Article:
Fair Housing Act Must Become our Rallying Cry

Fair Housing Act Must Become our Rallying Cry

By Barbara Chandler, Senior Advisor of Civil Rights & Fair Housing, Metro Housing|Boston

 

Fifty years ago the Civil Rights Act of 1968 was signed into law by President Lyndon Johnson. Of great significance to housing was the inclusion of Title VIII – known as the Fair Housing Act. The Civil Rights Act and the Fair Housing Act created greater protections for persons discriminated against due to their race, national origin, color, gender, disability & familial status. 1968 was also when the National Advisory Commission on Civil Disorders released the Kerner Report. The report found that our nation was so divided that the United States was poised to fracture into two radically unequal societies – one black, one white.

All of the above would lead us to believe that our country was off to an auspicious start in reducing discrimination.  Tragically, that was not the case. Civil rights protected class members are experiencing greater discrimination today than before 1968. The growing disparities, economic and otherwise, have contributed to increased discrimination in housing.  We are closer than ever to having “two radically unequal societies”.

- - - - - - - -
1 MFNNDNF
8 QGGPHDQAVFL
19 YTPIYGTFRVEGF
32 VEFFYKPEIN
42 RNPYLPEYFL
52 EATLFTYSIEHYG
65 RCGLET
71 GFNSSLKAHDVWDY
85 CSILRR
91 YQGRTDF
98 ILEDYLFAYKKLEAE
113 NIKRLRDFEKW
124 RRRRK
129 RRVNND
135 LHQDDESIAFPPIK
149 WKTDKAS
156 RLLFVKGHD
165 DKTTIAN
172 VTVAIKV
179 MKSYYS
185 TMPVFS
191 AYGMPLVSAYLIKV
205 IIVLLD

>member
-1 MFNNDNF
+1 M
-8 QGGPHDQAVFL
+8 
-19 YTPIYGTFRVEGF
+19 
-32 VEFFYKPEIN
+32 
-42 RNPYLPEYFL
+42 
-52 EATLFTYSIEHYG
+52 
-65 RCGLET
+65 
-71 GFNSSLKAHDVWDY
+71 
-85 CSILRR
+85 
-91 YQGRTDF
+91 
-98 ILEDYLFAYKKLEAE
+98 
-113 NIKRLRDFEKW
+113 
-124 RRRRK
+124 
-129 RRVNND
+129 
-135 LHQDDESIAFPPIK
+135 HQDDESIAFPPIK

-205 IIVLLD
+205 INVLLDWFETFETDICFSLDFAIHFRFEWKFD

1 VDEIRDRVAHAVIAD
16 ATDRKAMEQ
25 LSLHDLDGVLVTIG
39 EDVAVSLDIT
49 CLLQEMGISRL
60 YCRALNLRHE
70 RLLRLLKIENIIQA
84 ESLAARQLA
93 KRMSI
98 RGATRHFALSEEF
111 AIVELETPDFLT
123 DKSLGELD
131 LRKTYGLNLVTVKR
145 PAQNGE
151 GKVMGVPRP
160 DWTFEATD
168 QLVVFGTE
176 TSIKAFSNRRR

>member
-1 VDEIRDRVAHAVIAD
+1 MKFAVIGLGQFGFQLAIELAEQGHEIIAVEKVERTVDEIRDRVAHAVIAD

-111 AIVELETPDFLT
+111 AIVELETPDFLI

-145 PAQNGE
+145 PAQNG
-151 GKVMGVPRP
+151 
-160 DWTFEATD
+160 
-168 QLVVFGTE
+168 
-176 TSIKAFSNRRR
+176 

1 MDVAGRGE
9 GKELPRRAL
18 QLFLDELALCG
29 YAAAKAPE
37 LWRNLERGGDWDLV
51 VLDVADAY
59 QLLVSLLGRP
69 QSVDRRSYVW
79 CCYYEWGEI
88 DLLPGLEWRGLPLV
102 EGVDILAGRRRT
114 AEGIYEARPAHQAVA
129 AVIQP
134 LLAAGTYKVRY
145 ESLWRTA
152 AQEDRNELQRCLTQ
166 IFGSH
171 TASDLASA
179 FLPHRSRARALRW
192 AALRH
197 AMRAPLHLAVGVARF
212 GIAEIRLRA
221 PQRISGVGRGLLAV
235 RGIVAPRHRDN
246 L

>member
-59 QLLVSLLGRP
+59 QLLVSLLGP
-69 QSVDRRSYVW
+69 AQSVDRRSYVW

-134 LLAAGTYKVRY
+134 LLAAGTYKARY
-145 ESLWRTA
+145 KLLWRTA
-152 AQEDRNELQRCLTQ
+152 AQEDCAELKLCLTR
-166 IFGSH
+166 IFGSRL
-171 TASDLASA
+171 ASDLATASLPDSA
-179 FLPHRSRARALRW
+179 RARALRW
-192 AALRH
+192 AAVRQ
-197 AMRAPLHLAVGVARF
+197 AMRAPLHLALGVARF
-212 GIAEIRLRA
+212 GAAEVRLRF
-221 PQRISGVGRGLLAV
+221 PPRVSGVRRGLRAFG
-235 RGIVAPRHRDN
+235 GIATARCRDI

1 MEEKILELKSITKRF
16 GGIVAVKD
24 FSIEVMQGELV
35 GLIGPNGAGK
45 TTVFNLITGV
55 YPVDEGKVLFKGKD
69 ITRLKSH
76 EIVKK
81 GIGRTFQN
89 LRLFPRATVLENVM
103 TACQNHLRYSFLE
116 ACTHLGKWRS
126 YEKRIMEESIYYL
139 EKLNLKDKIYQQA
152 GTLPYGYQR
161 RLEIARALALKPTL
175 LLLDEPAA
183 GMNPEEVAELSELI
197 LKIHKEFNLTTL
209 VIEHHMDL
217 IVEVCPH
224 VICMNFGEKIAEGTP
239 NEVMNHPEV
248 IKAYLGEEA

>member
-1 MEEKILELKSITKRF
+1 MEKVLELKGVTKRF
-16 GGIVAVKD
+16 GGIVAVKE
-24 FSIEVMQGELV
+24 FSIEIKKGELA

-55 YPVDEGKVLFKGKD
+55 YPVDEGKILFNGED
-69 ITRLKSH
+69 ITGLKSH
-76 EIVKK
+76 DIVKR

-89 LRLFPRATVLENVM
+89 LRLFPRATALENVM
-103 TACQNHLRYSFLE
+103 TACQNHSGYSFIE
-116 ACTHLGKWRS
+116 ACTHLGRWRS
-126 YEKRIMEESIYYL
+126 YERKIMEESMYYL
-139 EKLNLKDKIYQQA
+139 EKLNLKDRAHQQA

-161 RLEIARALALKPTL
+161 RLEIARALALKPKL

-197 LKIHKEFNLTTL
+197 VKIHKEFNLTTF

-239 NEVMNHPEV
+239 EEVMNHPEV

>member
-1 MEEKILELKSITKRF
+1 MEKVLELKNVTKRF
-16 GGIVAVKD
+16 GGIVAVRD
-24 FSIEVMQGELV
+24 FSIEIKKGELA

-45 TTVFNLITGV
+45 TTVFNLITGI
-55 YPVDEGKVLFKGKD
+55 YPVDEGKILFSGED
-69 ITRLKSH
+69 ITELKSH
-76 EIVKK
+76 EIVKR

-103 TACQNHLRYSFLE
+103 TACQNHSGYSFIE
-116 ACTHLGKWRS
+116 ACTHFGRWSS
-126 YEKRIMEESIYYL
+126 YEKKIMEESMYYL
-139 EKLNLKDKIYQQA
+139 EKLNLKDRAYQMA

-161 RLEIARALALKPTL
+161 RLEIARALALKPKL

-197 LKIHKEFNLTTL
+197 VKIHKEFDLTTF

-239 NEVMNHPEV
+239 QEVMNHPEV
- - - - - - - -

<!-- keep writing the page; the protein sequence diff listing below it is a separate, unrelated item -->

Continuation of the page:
The Fair Housing Act also contains a powerful mandate – that it is simply not enough to prohibit housing discrimination, but that the federal government must do more in its programs and activities to achieve the aims of the Fair Housing Act. This mandate is known as Affirmatively Furthering Fair Housing (AFFH).

In 2015, HUD finalized its AFFH rule, which creates a new fair housing planning framework that states, local communities, and public housing authorities will use to better understand existing fair housing barriers, and how those barriers can be overcome.

AFFH is a powerful step towards reducing barriers to equal access to housing opportunity for all civil rights protected classes.   Opportunities include safe, affordable housing, quality public schools, access to jobs with livable wages, efficient public transportation and clean environments. The goal of AFFH is to increase access to opportunities for all.

But we must commit to AFFH or we face another 50 years of two separate societies. Please join Metro Housing|Boston in its efforts to promote fair housing.

The 50th anniversary of the Fair Housing Act must become our rallying cry to recommit to creating strong, diverse, inclusive and most importantly, respectful communities.



  
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